Edited by Mark Chiarello with Chris Conroy
Published by DC Comics
One of DC Comics’ most interesting publishing projects in recent memory remains Wednesday Comics. The concept was part throwback, part attempt to find alternative publishing models. Each week, they published a broadsheet, folded in half and in half again. When readers sprawled the sheets out to their fullest dimensions, 14” x 20”, they were treated to a humongous canvas, allowing the selected artists to showcase their ability on a larger scale than anything since the heyday of the Sunday newspaper strips (a format Wednesday Comics consciously emulated, with its newsprint production). Now available in a collected hardcover edition, on much sturdier and shinier paper, Wednesday Comics remains an interesting project, though not nearly as interesting as in its original format.
Simply put, as it ran only twelve weeks, each story has only twelve pages of real estate to make its point. Comics writers have been crafting some very engaging and witty short stories for decades upon decades, but there are still certain limitations on what you can do in twelve pages and many of the scripts here run up against those boundaries. Few are outright poor, but even fewer are actually memorable in any way. Much of the art is, fortunately, quite good, and the large size and quality paper does provide an effective showcase for the illustrators, making Wednesday Comics, ultimately, a project more suited to art-admirers than story-readers.
A quick rundown of the strips included in Wednesday Comics:
**Batman, by Brian Azzarello, Eduardo Risso, Patricia Mulvihill & Clem Robins – an effective noir story, beautifully depicted in Risso’s ink-heavy, cartoonish style.
**Kamandi, by Dave Gibbons & Ryan Sook – the best of the bunch, a graphic tribute to the best Sunday strip of all time, Hal Foster’s Prince Valiant, this strip comes with strong twists and great artwork.
**Superman, by John Arcudi, Lee Bermejo, Barbara Ciardo & Ken Lopez – Arcudi provides a clever misdirect in the early chapters, but the script never quite manages to feel comfortable in itself. Bermejo’s over-rendered style and the muted color palette take much of the majesty out of the character.
**Deadman, by Dave Bullock, Vinton Heuck, Dave Stewart & Jared Fletcher – a dimension-hopping thriller, effective, very well drawn. Pretty much the standard for the entire project, passable story, good art.
**Green Lantern, by Kurt Busiek, Joe Quiñones & Pat Brosseau – Nice, bouncy cartoon artwork bundled with a run-of-the-mill superhero script, readable but unmemorable.
**Metamorpho, by Neil Gaiman, Michael Allred, Laura Allred & Nate Piekos – The entire strip hinges on a clever-but-too-long gag of Metamorpho and the Element Girl punning their way through a two-page spread of the elemental table. It’s beautifully drawn, but doesn’t quite work.
**Teen Titans, by Eddie Berganza, Sean Galloway & Nick J. Napolitano – The exact wrong type of script for a project like this, one that wallows in its superhero history, coupled with the least accomplished artwork (dull colored, inconsistent anatomy, though the layouts are quite nice) make this the book’s first must-miss.
**Strange Adventures, by Paul Pope, José Villarrubia & Lovern Kindzierski – DC’s old sci-fi hero Adam Strange takes the lead in this one, a cross between the pulp adventure of Alex Raymond’s Flash Gordon and a “this guy might be insane”parable. Story’s okay; Pope’s artwork is gorgeous.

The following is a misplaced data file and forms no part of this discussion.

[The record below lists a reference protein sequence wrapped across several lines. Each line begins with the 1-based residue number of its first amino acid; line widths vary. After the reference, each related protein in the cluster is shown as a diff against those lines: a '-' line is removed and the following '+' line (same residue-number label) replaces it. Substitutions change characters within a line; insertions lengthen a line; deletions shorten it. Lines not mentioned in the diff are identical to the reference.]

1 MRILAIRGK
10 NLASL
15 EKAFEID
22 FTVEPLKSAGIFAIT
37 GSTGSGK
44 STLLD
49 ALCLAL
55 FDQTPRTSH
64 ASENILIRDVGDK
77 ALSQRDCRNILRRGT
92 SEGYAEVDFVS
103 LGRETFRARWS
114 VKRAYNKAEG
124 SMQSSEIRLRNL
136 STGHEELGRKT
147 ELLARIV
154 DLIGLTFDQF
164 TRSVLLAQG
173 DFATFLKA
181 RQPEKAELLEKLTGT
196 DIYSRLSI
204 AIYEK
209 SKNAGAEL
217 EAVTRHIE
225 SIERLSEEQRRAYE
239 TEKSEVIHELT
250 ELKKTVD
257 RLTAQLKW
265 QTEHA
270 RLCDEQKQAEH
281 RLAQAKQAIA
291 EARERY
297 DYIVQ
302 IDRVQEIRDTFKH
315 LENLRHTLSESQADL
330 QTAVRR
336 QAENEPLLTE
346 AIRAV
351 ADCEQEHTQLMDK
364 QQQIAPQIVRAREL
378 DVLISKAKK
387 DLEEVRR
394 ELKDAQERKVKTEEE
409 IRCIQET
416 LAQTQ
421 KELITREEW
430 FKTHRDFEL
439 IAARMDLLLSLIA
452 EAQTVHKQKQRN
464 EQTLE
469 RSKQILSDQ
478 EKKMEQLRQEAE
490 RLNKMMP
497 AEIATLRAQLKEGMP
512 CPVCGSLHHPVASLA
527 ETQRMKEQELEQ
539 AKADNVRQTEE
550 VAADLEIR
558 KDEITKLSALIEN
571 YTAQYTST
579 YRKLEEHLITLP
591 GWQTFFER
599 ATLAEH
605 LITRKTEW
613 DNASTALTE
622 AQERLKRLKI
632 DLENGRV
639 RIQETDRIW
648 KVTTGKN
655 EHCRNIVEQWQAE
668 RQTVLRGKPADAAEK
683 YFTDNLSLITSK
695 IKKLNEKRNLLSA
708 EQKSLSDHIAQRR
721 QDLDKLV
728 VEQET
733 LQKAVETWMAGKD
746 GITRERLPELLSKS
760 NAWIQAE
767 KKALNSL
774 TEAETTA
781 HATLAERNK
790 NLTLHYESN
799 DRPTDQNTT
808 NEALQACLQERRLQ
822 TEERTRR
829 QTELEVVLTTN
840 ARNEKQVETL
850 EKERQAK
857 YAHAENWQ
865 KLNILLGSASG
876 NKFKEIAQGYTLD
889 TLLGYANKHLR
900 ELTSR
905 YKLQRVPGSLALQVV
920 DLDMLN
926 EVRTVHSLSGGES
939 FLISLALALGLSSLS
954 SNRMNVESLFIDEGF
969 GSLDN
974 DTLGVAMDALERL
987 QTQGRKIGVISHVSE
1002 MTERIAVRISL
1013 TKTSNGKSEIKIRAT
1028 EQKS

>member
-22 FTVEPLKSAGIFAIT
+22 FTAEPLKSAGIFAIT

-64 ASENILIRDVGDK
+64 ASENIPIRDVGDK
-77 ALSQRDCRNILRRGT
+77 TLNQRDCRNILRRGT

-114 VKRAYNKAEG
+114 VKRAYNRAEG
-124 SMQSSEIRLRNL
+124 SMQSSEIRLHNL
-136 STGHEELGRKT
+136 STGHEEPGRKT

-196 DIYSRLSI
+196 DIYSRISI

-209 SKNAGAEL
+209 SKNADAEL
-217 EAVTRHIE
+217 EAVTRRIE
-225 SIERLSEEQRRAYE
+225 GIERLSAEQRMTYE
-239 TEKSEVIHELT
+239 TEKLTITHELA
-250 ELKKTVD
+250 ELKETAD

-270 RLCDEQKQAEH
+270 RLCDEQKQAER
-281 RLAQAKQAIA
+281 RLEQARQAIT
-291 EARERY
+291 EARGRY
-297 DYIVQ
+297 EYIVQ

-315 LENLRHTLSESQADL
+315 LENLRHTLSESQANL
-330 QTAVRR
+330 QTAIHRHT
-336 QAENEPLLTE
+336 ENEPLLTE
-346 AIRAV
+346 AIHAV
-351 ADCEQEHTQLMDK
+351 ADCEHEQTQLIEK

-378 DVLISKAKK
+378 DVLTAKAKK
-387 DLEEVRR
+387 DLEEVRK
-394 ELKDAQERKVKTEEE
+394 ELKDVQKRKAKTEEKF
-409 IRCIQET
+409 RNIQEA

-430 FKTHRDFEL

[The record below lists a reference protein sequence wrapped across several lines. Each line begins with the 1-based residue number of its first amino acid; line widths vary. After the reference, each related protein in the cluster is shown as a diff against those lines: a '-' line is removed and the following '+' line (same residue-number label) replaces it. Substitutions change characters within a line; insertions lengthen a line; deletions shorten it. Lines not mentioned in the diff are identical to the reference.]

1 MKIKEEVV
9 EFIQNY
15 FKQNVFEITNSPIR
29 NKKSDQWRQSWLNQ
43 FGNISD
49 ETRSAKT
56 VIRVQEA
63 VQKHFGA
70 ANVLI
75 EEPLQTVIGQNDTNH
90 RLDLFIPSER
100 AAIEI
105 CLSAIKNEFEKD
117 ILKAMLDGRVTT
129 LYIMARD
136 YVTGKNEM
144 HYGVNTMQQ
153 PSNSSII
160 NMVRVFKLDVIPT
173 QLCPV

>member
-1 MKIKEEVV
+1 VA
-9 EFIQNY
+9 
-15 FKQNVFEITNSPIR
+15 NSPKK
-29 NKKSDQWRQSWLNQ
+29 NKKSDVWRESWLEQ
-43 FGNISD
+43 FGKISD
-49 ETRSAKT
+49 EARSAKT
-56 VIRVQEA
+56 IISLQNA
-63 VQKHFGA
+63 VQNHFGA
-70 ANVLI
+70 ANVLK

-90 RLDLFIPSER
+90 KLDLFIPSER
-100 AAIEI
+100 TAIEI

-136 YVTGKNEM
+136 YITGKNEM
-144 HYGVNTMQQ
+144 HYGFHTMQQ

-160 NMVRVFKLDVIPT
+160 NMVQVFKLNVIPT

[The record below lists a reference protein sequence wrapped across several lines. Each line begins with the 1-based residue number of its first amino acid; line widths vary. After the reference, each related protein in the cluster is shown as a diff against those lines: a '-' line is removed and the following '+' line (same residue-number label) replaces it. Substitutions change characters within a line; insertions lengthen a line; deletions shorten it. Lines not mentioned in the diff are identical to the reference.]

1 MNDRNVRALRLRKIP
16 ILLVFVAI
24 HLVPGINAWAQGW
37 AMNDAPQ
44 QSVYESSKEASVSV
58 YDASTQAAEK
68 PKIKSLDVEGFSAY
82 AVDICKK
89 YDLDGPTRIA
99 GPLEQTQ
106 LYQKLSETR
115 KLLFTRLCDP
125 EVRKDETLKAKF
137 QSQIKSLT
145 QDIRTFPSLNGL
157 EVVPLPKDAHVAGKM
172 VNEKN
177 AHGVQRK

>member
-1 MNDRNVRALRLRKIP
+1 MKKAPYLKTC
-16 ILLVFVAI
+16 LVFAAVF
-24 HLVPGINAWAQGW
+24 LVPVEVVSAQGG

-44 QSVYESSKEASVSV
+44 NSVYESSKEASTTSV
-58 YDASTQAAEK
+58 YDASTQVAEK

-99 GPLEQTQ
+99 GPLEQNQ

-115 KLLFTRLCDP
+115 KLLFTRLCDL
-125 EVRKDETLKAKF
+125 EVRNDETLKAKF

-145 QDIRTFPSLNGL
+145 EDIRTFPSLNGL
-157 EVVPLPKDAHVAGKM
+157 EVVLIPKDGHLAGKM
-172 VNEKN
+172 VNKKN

**Supergirl, by Jimmy Palmiotti, Amanda Conner, Paul Mounts & John J. Hill – a tongue-in-cheek lark about Supergirl dealing with amok super-pets Krypto (the Superdog) and Streaky (the Supercat). Great art, fun script, one of the book’s best offerings.
**Metal Men, by Dan DiDio, José Luis Garciá-Lopez, Kevin Nowlan, Patricia Mulvihill & Ken Lopez – Interesting if only for how accurately it apes the tone and plot of those old Bob Kanigher-scripted Metal Men shorts from the ‘60s, with puns on the characters’ names, the only notable Metal Men foe (Chemo) and the deaths of most of the heroes. Garciá-Lopez and Nowlan make it look even better than the originals, which isn’t as easy task.
**Wonder Woman, by Ben Caldwell – the book’s other must-miss, although it gets a few points for sheer ambition. Jamming more panels per page than any two other strips, Caldwell’s tiny frames can’t convey the necessary information, the story flow is all over the place, and the color palette causes too many images to blend into the page rather than popping out of it. If we were grading for effort, this one would be tops, but we’re not. Give it a pass.
**Sgt. Rock, by Adam & Joe Kubert – Solid enough little war piece, though having seen Joe Kubert draw Rock as many times as many comics fans have, I think I speak for many of us who’d love to have used this opportunity to see Joe do something a little different.
**The Flash, by Karl Kerschl, Brenden Fletcher, Dave McCaig & Rob Leigh – The second-most ambitious strip split each page in half, weaving together several threads, but alas, the threads collapse in the end rather than pulling together in a satisfying climax. Strong illustrations in this one, however.
**The Demon & Catwoman, by Walter Simonson, Brian Stelfreeze & Steve Wands – Essentially a Demon strip with Catwoman along for the ride, the strip’s narrative stands out as one of the book’s most effective. Stelfeeze has done better work, but even mediocre Stelfreeze looks pretty good, and Simonson writes some of the best Demon dialogue ever.
**Hawkman, by Kyle Baker – even when he’s being serious, Kyle Baker writes some of the funniest lines in the book. The Hawkman strip is only so-so overall, however.
**Plastic Man, by Evan Dorkin & Stephen DeStefano – a one-page, gag-heavy strip included in the hardcover, it’s clever, cute and fun.
**The Creeper, by Keith Giffen & Eric Canete – another one-pager included in the hardcover, this one doesn’t amount to the time it takes to read it.